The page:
The Eyes of Sanxingdui will contain new exhibition spaces and a visitor centre for the complex, which is officially called the Sanxingdui Ancient Shu Cultural Heritage Museum.
As the project name suggests, MAD's design evokes the almond-shaped eyes of bronze age masks excavated from the ancient Sanxingdui archaeological site where the museum is located.
These masks were created by the Sanxingdui civilisation between 4500-2800 years ago and are now on display at the museum alongside many other artefacts discovered in the area.
"The Sanxingdui site laid host to a number of cultural relics, including longitudinal bronze eye masks and large bronze standing figures, many of which adopt exaggerated, strange, ornate shapes," explained MAD.
"After sunset, the six buildings are enlivened as torch-like eyes behind the bronzeware and golden masks of Sanxingdui, uniting the spirits and forms, allowing people in the museum to wander between history and the future."
The museum campus is located at the northeast corner of Sanxingdui's main protected area and covers an area of 90,000 square metres.
The Eyes of Sanxingdui will consist of a cluster of six wooden buildings scattered in an east-west direction alongside a body of water and dense greenery on the site.
Its easternmost structure will contain the 5,830-square-metre visitor centre. Beyond this will be five exhibition spaces.
Externally, the exhibition spaces will be connected by an undulating green roof, which will be publicly accessible and provide visitors with views of the surrounding landscape.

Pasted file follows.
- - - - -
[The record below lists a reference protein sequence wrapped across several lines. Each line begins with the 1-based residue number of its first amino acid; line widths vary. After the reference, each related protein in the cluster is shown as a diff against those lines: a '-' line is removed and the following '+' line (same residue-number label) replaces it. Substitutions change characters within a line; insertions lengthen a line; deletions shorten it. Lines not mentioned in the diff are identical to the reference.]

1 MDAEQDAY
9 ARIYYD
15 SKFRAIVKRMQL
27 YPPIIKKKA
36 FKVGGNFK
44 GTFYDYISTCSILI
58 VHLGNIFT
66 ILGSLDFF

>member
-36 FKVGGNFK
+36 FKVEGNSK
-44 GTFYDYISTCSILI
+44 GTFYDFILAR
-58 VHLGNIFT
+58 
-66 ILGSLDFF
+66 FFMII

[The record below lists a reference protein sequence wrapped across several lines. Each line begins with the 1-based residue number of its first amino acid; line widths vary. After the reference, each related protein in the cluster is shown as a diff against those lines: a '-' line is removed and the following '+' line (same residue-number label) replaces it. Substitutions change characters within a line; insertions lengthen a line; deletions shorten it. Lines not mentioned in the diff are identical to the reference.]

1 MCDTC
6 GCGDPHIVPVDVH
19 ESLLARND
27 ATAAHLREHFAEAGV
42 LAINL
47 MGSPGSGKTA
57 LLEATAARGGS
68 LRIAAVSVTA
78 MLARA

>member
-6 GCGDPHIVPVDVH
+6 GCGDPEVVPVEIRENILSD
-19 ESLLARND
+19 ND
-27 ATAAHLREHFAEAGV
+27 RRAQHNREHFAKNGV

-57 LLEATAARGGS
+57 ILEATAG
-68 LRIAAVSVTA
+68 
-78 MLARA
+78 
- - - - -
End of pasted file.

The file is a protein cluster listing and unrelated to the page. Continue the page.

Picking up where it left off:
The decision to divide The Eyes of Sanxingdui into a series of buildings was made to help blend the structures in with the landscape and preserve nature on the site.
They are intended to appear as though they are emerging out from this landscape, with their timber finishes and structures echoing the surrounding trees.
"The scheme respects and preserves the site's natural trees and water features where possible, weaving these natural features into a landscape strategy that remains in harmony with the new pavilion building," MAD explained.
"The intersection of artifacts, atmosphere, and nature will encourage people to experience the Sanxingdui civilization's inscribed influence on contemporary civilization and the human spirit."
Visitors to the site will begin their journey at The Eyes of Sanxingdui's visitor centre before proceeding through the exhibition halls via an underground corridor.
The exhibition halls will be connected to each other via a south-facing glass corridor, which will frame views of the surrounding landscape.
MAD has designed the buildings' timber structures to allow for open column-free interior spaces, accommodating various exhibition layouts.
Natural light will be provided through the rooftop skylights, which evoke the opening of the almond-shaped eyes from above.
MAD was founded by Ma Yansong in Beijing in 2004. Elsewhere in China, the studio is currently developing a "futuristic" cruise terminal modelled on gantry cranes and a white cloud-like science museum on the coast.
The visuals are courtesy of MAD.
Principal architects: Ma Yansong, Dang Qun, Yosuke Hayano
Competition design team: Tiffany Dahlen, Liu Zifan, Pittayapa Suriyapee, Ma Yiran, Cievanard Nattabowonphal, Luo Man, Chen Hao, Chen Shijie, Wang Shuang, Xiao Yuhan